Saturday, October 21, 2017

New York City Rare Bird Alert

Below is the New York City Rare Bird Alert for the week ending Friday, October 20, 2017:

-RBA
* New York
* New York City, Long Island, Westchester County
* Oct. 20, 2017
* NYNY1710.20

- Birds Mentioned

BROWN BOOBY+
(+ Details requested by NYSARC)

Common Eider
Northern Gannet
BROWN PELICAN
AMERICAN AVOCET
American Oystercatcher
Red Knot
Parasitic Jaeger
Lesser Black-backed Gull
CASPIAN TERN
Forster’s Tern
Royal Tern
American Pipit
Blue-winged Warbler
Tennessee Warbler
Orange-crowned Warbler
American Redstart
Cape May Warbler
Magnolia Warbler
Chestnut-sided Warbler
Black-throated Blue Warbler
Wilson’s Warbler
CLAY-COLORED SPARROW
VESPER SPARROW
Nelson’s Sparrow
BLUE GROSBEAK
DICKCISSEL

If followed by (+) please submit documentation of your report electronically and use the NYSARC online submission form found at http://www.nybirds.org/NYSARC/goodreport.htm

You can also send reports and digital image files via email to nysarc44nybirdsorg

If electronic submission is not possible, hardcopy reports and photos or sketches are welcome. Hardcopy documentation should be mailed to:

Gary Chapin - Secretary
NYS Avian Records Committee (NYSARC)
125 Pine Springs Drive
Ticonderoga, NY 12883

Hotline: New York City Area Rare Bird Alert
Number: (212) 979-3070

Compilers: Tom Burke and Tony Lauro
Coverage: New York City, Long Island, Westchester County

Transcriber: Gail Benson

[~BEGIN RBA TAPE~]

Greetings! This is the New York Rare Bird Alert for Friday, October 20,
2017 at 7:00 pm.

The highlights of today’s tape are BROWN BOOBY, BROWN PELICAN, AMERICAN AVOCET, CASPIAN TERN, CLAY-COLORED and VESPER SPARROWS, BLUE GROSBEAK and DICKCISSEL.

Present since at least September 27th, the adult BROWN BOOBY continues on Lake Montauk, providing a great opportunity to see this species in our region. The BOOBY still perches on the mast of the sailboat Maui but also recently has been resting on green channel marker #11 located a short distance east of the Maui. Both of these perches can be viewed from the Star Island entrance road, looking south down the first cove after turning off from West Lake Drive. If not visible there, try viewing from the end of South Lake Drive, a short road north of Route 27 that provides a nice vista of the south end of Lake Montauk.

An unexpected surprise were the six BROWN PELICANS sitting on the bar adjacent to the Coast Guard Station at Jones Beach West End late last Sunday afternoon. Unfortunately boater activity kept flushing the flock – they returned twice to the bar but the third time continued east out of sight. An attempted count of the AMERICAN OYSTERCATCHERS perched on the bar came up with 565, and also in that area Sunday were 3 COMMON EIDER and 8 ROYAL TERNS.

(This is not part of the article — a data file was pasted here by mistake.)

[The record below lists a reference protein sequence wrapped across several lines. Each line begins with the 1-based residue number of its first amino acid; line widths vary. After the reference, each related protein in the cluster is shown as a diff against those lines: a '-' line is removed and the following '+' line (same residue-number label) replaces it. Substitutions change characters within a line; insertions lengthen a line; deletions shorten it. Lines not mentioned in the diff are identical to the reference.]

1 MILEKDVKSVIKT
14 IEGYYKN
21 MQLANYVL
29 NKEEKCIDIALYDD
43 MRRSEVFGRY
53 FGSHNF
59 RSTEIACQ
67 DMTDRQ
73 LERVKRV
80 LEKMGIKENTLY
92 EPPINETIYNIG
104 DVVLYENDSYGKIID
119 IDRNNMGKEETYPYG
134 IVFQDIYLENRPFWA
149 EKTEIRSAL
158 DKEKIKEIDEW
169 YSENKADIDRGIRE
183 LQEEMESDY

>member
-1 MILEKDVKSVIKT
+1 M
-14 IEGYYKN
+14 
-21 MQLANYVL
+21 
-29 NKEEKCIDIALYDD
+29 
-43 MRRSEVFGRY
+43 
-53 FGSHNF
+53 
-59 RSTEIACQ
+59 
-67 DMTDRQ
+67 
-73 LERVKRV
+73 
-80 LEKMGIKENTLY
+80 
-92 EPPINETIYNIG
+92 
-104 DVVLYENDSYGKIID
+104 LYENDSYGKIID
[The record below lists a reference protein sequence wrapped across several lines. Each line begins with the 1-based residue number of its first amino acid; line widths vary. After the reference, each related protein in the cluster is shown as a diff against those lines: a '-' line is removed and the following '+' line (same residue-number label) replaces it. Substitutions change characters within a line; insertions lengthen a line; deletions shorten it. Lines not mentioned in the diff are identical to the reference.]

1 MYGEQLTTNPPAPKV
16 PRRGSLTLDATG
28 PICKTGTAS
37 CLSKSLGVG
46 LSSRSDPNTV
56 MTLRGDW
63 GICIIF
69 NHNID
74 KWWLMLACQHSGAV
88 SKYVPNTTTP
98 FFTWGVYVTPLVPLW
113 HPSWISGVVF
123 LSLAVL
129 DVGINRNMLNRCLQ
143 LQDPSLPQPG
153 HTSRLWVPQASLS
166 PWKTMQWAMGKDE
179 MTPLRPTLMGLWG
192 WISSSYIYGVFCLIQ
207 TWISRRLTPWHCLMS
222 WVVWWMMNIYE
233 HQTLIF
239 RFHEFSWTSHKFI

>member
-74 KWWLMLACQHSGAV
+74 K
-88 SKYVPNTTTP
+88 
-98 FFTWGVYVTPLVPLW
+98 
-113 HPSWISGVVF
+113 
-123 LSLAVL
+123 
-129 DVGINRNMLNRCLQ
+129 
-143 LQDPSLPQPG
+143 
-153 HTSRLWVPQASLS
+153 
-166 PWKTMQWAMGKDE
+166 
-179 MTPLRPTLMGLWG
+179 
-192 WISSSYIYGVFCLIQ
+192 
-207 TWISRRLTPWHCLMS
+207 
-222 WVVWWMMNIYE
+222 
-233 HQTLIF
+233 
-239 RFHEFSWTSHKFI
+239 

Earlier Sunday a sea watch at Robert Moses State Park produced 2 PARASITIC JAEGERS and over 30 NORTHERN GANNETS, and counted on the pilings at the Point Lookout boat basin were 174 FORSTER’S TERNS, with 8 RED KNOTS nearby.

An AMERICAN AVOCET was still present usually at the north end of the East Pond at Jamaica Bay Wildlife Refuge at least through Monday, although shorebirds on the pond have now been mostly replaced by waterfowl.

CASPIAN TERNS included 2 on the East Pond at Jamaica Bay to Monday, 1 at the Marine Park Salt Marsh Natural Center Saturday, and 2 at Mecox Bay Sunday, while lingering ROYAL TERNS featured 5 at Floyd Bennett Field Tuesday and 2 at Brooklyn’s Plumb Beach Thursday. Some LESSER BLACK-BACKED GULLS also remain long the coast.

Among the land birds, WARBLER numbers and species have been decreasing as expected, but some hangers-on have this week included BLUE-WINGED, TENNESSEE, CHESTNUT-SIDED, MAGNOLIA, CAPE MAY, BLACK-THROATED BLUE, AMERICAN REDSTART and WILSON’S, while the later ORANGE-CROWNEDS included sightings in Central and Prospect Parks as well as at Southard’s Pond in Babylon Monday and at Robert Moses State Park Tuesday.

On the other hand, SPARROW numbers and variety are on the increase. A VESPER SPARROW was found at the north end in Central Park Tuesday, and a decent number of CLAY-COLORED SPARROWS featured singles in Prospect Park Tuesday and Central Park at the north end today, one on Governor’s Island today, one in Hempstead last Saturday, and one around the Coast Guard Station hedgerow at Jones Beach West End from Saturday to at least Wednesday. NELSON’S SPARROWS are now present in respectable numbers in various coastal salt marshes, including both coastal and inland races.

A female-type BLUE GROSBEAK was reported from Prospect Park Tuesday, and a few DICKCISSELS, not surprising given their occurrences in the northeast this year, featured one at Robert Moses State Park Sunday, singles Tuesday at Dyker Beach Park in Brooklyn and near the Ponquogue Bridge west of Shinnecock Inlet, and one Wednesday at Calvert Vaux Park in Brooklyn.

Now is also a good time to watch for AMERICAN PIPIT, especially along coasts in the morning.

To phone in reports, on Long Island call Tony Lauro at (631) 734 4126 or call Tom Burke at (914) 967-4922 and leave a message.

This service is sponsored by the Linnaean Society of New York and the National Audubon Society. Thank you for calling.

- End transcript

No comments:

Exploring urban nature, birds, birdwatching, birding, hummingbirds, butterflies, dragonflies, bees, hawks, raptors, wildflowers, trees, mushrooms, environment, binoculars, spotting scope